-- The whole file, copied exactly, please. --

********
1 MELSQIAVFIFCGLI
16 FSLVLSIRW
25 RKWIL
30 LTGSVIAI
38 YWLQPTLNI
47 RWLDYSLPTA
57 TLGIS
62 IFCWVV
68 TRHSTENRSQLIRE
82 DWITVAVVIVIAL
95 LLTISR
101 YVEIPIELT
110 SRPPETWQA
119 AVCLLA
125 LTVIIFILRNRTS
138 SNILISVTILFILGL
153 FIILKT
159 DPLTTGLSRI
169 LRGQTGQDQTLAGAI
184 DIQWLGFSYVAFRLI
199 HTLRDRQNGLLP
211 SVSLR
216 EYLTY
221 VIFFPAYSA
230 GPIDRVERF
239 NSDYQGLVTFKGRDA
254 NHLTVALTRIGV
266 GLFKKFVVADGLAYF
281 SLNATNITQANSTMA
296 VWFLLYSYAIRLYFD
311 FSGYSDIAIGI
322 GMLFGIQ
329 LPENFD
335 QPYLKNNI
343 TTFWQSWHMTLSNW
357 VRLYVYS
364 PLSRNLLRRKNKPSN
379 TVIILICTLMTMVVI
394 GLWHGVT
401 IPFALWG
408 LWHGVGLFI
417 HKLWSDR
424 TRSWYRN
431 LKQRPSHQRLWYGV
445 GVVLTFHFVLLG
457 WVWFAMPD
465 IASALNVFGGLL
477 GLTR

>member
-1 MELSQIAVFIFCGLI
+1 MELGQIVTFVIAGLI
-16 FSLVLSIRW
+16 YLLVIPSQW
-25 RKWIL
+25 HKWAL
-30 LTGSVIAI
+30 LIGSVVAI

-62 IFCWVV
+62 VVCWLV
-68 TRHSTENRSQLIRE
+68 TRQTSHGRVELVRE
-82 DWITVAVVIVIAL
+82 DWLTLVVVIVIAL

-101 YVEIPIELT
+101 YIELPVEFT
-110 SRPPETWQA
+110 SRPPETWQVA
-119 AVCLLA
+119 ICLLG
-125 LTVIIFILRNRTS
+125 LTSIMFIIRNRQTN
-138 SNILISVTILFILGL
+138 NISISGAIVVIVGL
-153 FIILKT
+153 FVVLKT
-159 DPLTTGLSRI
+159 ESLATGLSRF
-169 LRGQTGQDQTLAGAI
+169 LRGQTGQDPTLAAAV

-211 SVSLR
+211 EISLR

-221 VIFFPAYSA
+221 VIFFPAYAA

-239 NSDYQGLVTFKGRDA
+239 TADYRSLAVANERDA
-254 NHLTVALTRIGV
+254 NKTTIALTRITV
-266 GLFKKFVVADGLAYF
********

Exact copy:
1 MELSQIAVFIFCGLI
16 FSLVLSIRW
25 RKWIL
30 LTGSVIAI
38 YWLQPTLNI
47 RWLDYSLPTA
57 TLGIS
62 IFCWVV
68 TRHSTENRSQLIRE
82 DWITVAVVIVIAL
95 LLTISR
101 YVEIPIELT
110 SRPPETWQA
119 AVCLLA
125 LTVIIFILRNRTS
138 SNILISVTILFILGL
153 FIILKT
159 DPLTTGLSRI
169 LRGQTGQDQTLAGAI
184 DIQWLGFSYVAFRLI
199 HTLRDRQNGLLP
211 SVSLR
216 EYLTY
221 VIFFPAYSA
230 GPIDRVERF
239 NSDYQGLVTFKGRDA
254 NHLTVALTRIGV
266 GLFKKFVVADGLAYF
281 SLNATNITQANSTMA
296 VWFLLYSYAIRLYFD
311 FSGYSDIAIGI
322 GMLFGIQ
329 LPENFD
335 QPYLKNNI
343 TTFWQSWHMTLSNW
357 VRLYVYS
364 PLSRNLLRRKNKPSN
379 TVIILICTLMTMVVI
394 GLWHGVT
401 IPFALWG
408 LWHGVGLFI
417 HKLWSDR
424 TRSWYRN
431 LKQRPSHQRLWYGV
445 GVVLTFHFVLLG
457 WVWFAMPD
465 IASALNVFGGLL
477 GLTR

>member
-1 MELSQIAVFIFCGLI
+1 MELGQIVTFVIAGLI
-16 FSLVLSIRW
+16 YLLVIPSQW
-25 RKWIL
+25 HKWAL
-30 LTGSVIAI
+30 LIGSVVAI

-62 IFCWVV
+62 VVCWLV
-68 TRHSTENRSQLIRE
+68 TRQTSHGRVELVRE
-82 DWITVAVVIVIAL
+82 DWLTLVVVIVIAL

-101 YVEIPIELT
+101 YIELPVEFT
-110 SRPPETWQA
+110 SRPPETWQVA
-119 AVCLLA
+119 ICLLG
-125 LTVIIFILRNRTS
+125 LTSIMFIIRNRQTN
-138 SNILISVTILFILGL
+138 NISISGAIVVIVGL
-153 FIILKT
+153 FVVLKT
-159 DPLTTGLSRI
+159 ESLATGLSRF
-169 LRGQTGQDQTLAGAI
+169 LRGQTGQDPTLAAAV

-211 SVSLR
+211 EISLR

-221 VIFFPAYSA
+221 VIFFPAYAA

-239 NSDYQGLVTFKGRDA
+239 TADYRSLAVANERDA
-254 NHLTVALTRIGV
+254 NKTTIALTRITV
-266 GLFKKFVVADGLAYF